Davis Index: Market Intelligence for the Global Metals and Recycled Materials Markets

US containerized ferrous scrap indices began to increase for some grades, after recent weekly declines, as Pakistani and Indian buyers increased inquiries on improved finished steel sales expectations. Taiwan and South Korea also resumed negotiations after returning from a week-long national holiday. Buyers who have been on the sidelines for the past month could also support the upward pricing movement in containers. 


US domestic scrap traded mostly sideways in October with some deals that achieved premium pricing in September declining. Additionally, those that did not place scrap inventories at the offer price were left with material even after returning to accept lower prices as mill buying books closed. 


The expectation over the past two weeks has been predominantly of a soft US domestic November market. However, with the recent export uptick and early mill activity to secure volumes, the sentiment of some scrap dealers is changing to a sideways to firm market next month. Due to the slow economic activity, including less cars on roads as well as fewer demolition projects, scrap sellers on both coasts have limited inventories if demand increases from both domestic mills and foreign mills. 


The weekly Davis Indexes in New York moved up or down depending on grade. The index for #1 busheling increased by $1/mt fas to $285/mt fas, while P&S 5ft rose by $2/mt to $276/mt fas and shredded moved up by $4/mt to $279/mt fas. On the other hand, HMS1&2 (80:20) decreased by $3/mt to $253/mt fas and turnings declined by $11/mt to $224/mt fas. Buying sources pointed to a good opportunity to purchase turnings at lower prices during the week prior to the positive trends over the past two days.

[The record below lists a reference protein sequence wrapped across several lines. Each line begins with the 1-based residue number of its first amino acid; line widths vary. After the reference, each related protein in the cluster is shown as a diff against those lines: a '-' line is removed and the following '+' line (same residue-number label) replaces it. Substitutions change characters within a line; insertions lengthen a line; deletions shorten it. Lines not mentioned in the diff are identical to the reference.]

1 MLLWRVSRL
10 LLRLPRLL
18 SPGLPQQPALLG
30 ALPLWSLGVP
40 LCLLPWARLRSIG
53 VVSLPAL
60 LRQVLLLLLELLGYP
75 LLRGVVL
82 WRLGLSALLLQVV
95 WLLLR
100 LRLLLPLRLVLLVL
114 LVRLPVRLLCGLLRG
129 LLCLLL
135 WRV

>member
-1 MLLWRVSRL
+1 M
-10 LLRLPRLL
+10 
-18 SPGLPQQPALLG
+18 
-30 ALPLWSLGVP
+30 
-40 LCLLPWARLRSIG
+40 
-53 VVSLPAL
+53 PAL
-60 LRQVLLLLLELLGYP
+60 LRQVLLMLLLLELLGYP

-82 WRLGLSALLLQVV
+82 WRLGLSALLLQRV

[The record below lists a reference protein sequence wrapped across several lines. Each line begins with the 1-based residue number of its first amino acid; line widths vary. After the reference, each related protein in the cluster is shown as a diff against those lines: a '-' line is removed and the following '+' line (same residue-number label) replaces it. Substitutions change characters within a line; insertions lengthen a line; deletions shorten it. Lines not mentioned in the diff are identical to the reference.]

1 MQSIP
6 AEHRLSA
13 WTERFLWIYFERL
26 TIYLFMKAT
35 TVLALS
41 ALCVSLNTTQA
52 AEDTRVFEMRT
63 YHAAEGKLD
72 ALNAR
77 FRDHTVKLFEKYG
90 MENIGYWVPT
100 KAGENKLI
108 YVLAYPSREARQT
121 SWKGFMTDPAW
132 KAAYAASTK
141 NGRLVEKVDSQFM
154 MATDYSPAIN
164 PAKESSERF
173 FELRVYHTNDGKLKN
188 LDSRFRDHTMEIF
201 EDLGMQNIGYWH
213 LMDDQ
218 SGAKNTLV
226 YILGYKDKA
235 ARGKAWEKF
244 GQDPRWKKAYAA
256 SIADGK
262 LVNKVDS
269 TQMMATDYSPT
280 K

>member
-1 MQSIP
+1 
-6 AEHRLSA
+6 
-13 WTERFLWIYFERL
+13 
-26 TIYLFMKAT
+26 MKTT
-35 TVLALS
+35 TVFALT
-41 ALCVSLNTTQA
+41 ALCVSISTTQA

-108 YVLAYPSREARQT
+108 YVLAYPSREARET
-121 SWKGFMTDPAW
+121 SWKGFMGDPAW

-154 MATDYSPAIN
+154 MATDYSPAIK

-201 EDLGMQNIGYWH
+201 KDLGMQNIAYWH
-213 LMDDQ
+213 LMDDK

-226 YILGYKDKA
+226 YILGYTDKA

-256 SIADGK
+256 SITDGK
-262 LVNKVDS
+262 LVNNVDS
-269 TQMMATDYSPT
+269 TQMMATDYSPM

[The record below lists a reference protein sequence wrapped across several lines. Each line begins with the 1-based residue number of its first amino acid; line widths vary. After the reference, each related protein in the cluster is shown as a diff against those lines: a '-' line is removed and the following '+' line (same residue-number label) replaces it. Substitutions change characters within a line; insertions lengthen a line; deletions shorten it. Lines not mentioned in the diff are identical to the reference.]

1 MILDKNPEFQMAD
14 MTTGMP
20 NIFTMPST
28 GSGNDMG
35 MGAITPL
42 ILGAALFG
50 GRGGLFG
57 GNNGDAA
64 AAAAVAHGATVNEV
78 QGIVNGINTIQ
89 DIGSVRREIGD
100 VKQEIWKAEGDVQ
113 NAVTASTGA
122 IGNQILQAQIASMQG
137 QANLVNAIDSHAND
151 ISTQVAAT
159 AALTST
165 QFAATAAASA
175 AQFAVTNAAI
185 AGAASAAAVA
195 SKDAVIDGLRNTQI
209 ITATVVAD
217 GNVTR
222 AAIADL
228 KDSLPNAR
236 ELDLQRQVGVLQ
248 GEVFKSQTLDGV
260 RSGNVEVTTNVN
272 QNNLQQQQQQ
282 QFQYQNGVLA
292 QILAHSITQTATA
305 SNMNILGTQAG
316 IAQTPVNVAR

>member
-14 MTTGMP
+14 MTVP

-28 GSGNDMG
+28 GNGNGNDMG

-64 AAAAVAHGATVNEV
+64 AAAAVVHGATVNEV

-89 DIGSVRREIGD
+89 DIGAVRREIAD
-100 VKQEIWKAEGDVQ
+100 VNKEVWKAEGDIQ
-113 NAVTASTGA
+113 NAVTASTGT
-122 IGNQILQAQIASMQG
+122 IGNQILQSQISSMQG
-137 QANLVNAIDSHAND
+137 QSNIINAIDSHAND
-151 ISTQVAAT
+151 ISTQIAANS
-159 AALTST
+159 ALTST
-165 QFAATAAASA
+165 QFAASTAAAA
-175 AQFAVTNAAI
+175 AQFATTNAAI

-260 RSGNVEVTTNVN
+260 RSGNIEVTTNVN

Sellers who preferred to maintain inventories on the expectation of rebound last week, limited discounts on higher grades and could capture the gain from buyers such as India. 


The Los Angeles Davis Indexes for containerized scrap rose across all grades except #1 busheling, with HMS 1&2 (80:20) increasing by $7/mt to $255/mt fas and P&S 5 ft and shredded both rising by $2/mt to $274/mt fas and $275/mt fas, respectively. The index for busheling declined by $6/mt to $269/mt fas on decreased buying interest resulting in oversupply and active discount offers by some sellers. 


Tight scrap inventories, a sideways outlook surfacing for US domestic scrap, and active export inquiries are expected to support containerized prices through the end of the month. However, a few buyers warned that fluctuation in iron ore prices may influence the acceptable level of price increases in the market. 


The upward strength hoped for from Japanese export scrap prices has not fully materialized though inquiries from countries such as Taiwan and South Korea increased this week. Japanese export volumes, an alternative to US-sourced scrap have been discounted through the week.  Although, market participants expect Japanese ferrous scrap prices to rise amid global cues. This includes expectations of a rebound of domestic scrap prices that have been favored in respective mill markets, and increased Chinese buying activity of both imported ferrous scrap and finished steel that should support Asian markets.


The Davis Indexes in San Francisco mostly increased with HMS 1&2 (80:20) and P&S5ft rising by $9/mt and $3/mt to $244/mt fas and $263/mt fas, respectively. The index for #1 busheling decreased by $1/mt to $266/mt fas and shredded trended flat at $265/mt fas. 


In Seattle, the container indexes fluctuated given deals at initial expectations of a softer Asian market, which has now turned around. The Indexes are therefore expected to firm up once dealers return to the market next week. The index for #1 busheling and P&S 5ft decreased by $4/mt to $266/mt fas and $265/mt fas, respectively. HMS 1&2 (80:20) increased slightly by $2/mt fas on the latest activity including bids. The shredded index declined by $2/mt $268/mt fas.

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